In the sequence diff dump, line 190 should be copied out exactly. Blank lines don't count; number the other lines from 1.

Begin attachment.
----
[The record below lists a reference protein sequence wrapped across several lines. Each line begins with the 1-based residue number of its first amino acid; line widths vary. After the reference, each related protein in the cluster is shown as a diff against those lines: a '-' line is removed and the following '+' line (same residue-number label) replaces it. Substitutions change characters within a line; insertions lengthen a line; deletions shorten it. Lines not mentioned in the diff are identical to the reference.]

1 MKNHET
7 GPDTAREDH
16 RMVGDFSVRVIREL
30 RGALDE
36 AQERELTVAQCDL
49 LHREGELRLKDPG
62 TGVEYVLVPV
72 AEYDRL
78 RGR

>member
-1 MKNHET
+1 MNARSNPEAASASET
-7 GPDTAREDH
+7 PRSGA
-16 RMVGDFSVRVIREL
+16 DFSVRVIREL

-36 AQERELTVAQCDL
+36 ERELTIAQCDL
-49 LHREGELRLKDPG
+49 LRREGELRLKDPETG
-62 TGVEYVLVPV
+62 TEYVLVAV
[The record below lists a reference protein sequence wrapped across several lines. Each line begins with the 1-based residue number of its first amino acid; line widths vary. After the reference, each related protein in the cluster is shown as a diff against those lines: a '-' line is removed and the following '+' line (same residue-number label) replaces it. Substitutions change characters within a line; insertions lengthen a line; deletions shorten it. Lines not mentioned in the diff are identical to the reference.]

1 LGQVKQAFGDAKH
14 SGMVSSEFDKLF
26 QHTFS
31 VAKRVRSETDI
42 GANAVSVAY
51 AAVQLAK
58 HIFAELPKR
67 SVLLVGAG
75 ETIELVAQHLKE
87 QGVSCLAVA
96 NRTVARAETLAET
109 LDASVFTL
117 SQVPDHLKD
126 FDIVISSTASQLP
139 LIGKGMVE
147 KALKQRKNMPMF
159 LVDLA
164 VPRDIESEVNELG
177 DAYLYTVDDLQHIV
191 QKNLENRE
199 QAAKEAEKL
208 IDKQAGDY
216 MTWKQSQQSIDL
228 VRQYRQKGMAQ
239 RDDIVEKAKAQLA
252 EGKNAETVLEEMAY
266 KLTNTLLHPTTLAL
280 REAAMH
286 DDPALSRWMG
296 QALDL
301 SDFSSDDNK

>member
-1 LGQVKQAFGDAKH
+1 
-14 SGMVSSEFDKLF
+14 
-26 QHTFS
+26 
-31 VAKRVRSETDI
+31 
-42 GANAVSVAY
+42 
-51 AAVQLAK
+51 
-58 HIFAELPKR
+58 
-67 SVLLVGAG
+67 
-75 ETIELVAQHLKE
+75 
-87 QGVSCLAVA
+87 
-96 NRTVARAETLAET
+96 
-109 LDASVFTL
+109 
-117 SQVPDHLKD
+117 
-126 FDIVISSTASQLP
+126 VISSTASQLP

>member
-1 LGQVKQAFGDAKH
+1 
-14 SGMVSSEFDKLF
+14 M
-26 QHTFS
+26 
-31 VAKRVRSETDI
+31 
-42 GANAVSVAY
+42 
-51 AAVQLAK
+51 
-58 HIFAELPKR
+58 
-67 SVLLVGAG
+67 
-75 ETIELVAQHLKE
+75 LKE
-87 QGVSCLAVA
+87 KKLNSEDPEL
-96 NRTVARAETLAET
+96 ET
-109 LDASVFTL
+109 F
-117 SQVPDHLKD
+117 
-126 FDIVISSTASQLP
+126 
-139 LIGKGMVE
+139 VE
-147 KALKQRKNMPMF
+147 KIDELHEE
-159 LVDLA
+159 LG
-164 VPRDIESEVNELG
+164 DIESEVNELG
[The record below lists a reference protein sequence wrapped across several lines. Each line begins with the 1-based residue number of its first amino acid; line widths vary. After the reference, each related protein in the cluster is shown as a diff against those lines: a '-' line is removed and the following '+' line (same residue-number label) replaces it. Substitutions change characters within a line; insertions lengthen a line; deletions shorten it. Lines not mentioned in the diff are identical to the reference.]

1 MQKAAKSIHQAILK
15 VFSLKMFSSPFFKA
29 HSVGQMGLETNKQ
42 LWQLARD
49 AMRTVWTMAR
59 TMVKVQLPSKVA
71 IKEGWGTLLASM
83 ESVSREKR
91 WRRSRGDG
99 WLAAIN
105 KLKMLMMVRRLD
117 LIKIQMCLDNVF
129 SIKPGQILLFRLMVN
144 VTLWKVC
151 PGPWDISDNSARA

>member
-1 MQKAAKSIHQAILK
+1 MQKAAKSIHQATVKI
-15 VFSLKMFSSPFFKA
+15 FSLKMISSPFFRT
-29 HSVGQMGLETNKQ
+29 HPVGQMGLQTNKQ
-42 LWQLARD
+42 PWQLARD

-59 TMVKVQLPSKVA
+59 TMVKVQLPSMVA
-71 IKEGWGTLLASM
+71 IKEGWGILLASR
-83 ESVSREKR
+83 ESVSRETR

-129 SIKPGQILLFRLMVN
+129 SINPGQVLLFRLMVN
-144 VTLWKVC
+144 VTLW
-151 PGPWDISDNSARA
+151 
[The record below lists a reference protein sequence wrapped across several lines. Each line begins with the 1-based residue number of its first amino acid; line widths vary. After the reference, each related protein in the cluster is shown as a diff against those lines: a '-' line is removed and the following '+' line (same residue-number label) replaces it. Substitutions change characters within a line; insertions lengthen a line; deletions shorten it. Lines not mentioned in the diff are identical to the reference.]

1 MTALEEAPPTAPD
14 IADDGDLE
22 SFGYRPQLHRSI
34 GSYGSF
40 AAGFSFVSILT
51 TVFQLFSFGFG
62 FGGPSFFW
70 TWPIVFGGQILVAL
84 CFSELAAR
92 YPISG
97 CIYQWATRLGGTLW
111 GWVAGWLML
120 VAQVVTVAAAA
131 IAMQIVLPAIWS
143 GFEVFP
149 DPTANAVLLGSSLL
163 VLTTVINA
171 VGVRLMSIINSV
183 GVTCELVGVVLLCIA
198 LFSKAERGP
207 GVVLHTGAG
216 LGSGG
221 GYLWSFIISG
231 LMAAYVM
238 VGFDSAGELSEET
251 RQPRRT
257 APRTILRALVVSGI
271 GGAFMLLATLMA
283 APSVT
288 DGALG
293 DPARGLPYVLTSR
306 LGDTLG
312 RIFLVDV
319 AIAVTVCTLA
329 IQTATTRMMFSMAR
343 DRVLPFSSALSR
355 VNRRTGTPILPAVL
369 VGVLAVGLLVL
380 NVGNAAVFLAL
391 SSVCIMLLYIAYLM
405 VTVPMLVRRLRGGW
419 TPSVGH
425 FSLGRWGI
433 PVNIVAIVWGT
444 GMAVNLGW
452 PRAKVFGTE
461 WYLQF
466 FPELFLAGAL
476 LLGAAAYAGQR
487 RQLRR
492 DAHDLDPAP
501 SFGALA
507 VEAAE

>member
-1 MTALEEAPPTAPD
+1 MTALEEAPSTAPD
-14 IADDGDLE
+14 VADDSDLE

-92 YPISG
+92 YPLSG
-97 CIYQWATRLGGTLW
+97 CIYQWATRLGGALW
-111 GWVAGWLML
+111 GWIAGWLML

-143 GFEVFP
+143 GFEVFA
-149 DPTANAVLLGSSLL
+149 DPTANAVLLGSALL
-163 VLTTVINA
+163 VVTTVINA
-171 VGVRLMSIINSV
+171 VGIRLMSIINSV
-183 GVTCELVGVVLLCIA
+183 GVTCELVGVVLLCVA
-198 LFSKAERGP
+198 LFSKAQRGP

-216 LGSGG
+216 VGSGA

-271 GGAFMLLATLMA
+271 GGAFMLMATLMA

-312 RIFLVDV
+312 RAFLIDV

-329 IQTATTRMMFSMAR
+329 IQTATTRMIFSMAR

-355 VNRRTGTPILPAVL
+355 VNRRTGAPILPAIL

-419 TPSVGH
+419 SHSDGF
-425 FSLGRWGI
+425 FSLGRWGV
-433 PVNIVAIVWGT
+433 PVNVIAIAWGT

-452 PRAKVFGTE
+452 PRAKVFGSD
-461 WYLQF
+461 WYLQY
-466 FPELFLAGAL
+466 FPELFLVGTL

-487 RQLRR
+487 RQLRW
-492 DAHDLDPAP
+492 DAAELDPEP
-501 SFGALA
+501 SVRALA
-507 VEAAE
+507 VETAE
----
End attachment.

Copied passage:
293 DPARGLPYVLTSR